free ebooks

Over the Front in an Aeroplane and Scenes Inside t

With the allied man power steadily growing


The

keenest realization that victory will be slow, the completest confidence that its certainty is axiomatic, is to be found in the allied armies. There, ungrudgingly, they give the Germans fullest credit for their preparedness, for their foresight, for their powers of systematic and sustained labor, for their inventiveness. And they do not waste their time trying to devise discrediting substitutes for such words as "ability" in talking of their Generals, "courageousness" in talking of their soldiers, and "patriotism" in talking of their people. It is only when you get far behind the firing line that manliness merges into meanness in estimating the enemy.

Yet these very officers who paid such soldierly tributes to their antagonists were so wholly assured of eventual victory that any scepticism on my part did not irritate them, but merely moved them to good-natured smiles.

"So far," an English staff-officer remarked to me, "we English have been bungling amateurs in the art of war contending against trained professional specialists. But with a couple of years' more experience I believe we shall know as much about it as they do, and then we shall win."

"In the last analysis, talking from the military standpoint, this war, like every war, will be won by men," said a French staff-officer. "The Germans will not be beaten through lack of guns or ammunition or machinery or supplies, but

through lack of men. How long by the aid of mechanics they can postpone the hour when the lack of men becomes fatal to them I do not know--one year, two years. But in the end, with the allied man-power steadily growing, and the German man-power steadily lessening, their military collapse is inevitable."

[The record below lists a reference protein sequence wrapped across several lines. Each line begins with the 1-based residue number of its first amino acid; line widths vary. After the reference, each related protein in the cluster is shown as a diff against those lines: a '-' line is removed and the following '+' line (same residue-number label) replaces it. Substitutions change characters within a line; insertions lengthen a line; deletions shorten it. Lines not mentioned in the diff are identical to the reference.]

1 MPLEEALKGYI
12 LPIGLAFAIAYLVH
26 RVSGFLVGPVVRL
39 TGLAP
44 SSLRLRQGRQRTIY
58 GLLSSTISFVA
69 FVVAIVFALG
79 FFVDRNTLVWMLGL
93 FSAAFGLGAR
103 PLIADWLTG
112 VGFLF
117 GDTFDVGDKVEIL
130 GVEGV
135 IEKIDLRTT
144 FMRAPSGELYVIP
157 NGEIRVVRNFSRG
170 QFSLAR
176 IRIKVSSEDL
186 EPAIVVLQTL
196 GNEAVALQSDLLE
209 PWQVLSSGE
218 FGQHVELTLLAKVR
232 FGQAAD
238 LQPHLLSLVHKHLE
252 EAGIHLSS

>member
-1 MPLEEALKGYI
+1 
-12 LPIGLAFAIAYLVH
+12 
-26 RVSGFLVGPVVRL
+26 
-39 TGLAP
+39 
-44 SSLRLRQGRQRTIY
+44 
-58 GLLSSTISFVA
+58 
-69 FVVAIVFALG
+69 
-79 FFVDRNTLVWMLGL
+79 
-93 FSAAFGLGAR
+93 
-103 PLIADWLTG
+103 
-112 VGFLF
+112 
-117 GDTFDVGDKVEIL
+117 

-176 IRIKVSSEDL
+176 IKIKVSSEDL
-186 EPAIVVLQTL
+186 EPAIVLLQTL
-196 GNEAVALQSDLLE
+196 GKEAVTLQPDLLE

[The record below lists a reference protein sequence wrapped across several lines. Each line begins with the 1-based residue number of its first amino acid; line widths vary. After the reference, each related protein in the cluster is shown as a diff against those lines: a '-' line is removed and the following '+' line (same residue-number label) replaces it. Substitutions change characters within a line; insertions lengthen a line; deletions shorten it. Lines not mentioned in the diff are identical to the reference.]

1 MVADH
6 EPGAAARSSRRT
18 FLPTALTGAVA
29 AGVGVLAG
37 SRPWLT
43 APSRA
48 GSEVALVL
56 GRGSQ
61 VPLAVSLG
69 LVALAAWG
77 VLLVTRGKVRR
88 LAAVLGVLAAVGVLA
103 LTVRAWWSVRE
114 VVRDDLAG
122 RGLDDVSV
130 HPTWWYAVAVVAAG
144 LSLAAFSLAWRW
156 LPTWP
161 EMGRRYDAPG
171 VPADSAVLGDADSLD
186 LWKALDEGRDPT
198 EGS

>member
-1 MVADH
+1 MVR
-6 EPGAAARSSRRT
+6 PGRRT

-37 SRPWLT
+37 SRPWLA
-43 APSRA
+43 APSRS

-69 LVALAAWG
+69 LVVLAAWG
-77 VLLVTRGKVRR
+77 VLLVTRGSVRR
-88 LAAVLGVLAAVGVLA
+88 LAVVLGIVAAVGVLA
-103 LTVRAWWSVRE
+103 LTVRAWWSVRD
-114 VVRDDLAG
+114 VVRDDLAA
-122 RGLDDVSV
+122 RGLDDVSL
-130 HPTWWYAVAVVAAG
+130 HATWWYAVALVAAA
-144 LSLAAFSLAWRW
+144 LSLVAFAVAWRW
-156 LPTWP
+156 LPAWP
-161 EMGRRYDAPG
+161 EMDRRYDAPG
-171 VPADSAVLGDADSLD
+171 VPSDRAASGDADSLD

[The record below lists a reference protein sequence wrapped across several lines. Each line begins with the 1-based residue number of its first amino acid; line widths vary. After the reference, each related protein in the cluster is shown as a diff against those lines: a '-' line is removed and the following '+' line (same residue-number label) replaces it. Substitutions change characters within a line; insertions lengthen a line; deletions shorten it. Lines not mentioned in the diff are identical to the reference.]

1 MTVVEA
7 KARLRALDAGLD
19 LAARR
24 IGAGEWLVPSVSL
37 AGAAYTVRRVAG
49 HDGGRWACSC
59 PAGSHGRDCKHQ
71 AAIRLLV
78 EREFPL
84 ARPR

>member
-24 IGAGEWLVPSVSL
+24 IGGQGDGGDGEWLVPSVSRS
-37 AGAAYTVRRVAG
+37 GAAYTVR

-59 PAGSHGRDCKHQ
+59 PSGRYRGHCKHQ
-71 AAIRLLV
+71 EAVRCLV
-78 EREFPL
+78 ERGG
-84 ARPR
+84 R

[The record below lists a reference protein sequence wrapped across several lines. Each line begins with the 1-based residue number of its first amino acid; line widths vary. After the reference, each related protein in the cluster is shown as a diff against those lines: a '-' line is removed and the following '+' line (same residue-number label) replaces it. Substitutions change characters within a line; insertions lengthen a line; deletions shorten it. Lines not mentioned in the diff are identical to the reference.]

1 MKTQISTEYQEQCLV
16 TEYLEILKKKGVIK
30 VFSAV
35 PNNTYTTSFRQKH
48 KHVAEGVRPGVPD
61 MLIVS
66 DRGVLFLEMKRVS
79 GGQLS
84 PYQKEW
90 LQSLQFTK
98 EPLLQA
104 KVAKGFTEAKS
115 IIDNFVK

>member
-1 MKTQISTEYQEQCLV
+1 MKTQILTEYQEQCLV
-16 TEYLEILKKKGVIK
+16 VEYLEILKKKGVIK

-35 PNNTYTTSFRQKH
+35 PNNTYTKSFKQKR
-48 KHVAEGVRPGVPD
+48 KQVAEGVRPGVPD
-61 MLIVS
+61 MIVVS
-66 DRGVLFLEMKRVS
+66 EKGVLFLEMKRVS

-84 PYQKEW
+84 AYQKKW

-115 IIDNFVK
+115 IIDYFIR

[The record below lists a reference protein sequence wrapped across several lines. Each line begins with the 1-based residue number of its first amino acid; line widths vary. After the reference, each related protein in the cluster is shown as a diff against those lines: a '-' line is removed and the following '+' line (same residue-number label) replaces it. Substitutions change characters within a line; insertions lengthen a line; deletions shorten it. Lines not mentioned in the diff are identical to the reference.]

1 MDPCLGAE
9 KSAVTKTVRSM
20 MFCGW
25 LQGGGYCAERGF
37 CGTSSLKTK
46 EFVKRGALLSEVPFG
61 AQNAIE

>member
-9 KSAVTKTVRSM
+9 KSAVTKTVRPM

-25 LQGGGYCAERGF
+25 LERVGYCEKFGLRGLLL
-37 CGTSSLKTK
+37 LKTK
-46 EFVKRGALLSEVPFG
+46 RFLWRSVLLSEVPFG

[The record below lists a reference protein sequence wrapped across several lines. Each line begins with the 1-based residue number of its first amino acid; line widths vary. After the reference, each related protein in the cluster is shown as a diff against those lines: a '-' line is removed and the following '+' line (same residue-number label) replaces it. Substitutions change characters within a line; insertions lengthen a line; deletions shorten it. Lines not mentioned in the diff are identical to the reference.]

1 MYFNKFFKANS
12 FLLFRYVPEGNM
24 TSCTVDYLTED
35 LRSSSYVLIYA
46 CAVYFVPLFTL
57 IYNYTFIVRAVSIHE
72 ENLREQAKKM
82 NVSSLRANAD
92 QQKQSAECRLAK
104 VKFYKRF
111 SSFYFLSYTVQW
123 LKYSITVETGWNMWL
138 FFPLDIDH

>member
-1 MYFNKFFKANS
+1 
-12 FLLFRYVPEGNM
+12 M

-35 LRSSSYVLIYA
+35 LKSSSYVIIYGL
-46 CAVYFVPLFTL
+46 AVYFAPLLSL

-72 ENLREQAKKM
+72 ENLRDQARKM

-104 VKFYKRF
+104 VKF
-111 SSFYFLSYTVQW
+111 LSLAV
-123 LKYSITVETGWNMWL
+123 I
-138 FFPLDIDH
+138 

These are typical of a score of similar views advanced by officers, from Generals down to subalterns.

In the French army, as they show you their elaborate machine-shops mounted on motor-lorries for the repair of all the vehicles in the transport service, they will say with the most complete conviction: "This mobility is not of much importance now, but when we begin the pursuit of the 'Boches' then they will come in handy!"

When they show you their great parks of supply-trains, each carrying three days' complete provisions for one army corps, they will tell you earnestly:

"Not much use now when the railroads do most of the carrying of supplies to the armies, but wait till the advance begins and then we shall be useful!"

When they let you examine their wonderful 75's, mounted on an automobile capable of doing over thirty miles an hour over the road, and of starting a stream of twenty-five shells a minute one minute after coming to a standstill, they will shrug their shoulders and say: "Something of a waste just now, perhaps, but when the advance is on they will do wonderful work!"


eBook Search
Social Sharing
Share Button
About us

freefictionbooks.org is a collection of free ebooks that can be read online. Ebooks are split into pages for easier reading and better bookmarking.

We have more than 35,000 free books in our collection and are adding new books daily.

We invite you to link to us, so as many people as possible can enjoy this wonderful free website.

© 2010-2013 freefictionbooks.org - All Rights Reserved.

Terms of Use | Privacy Policy | Contact Us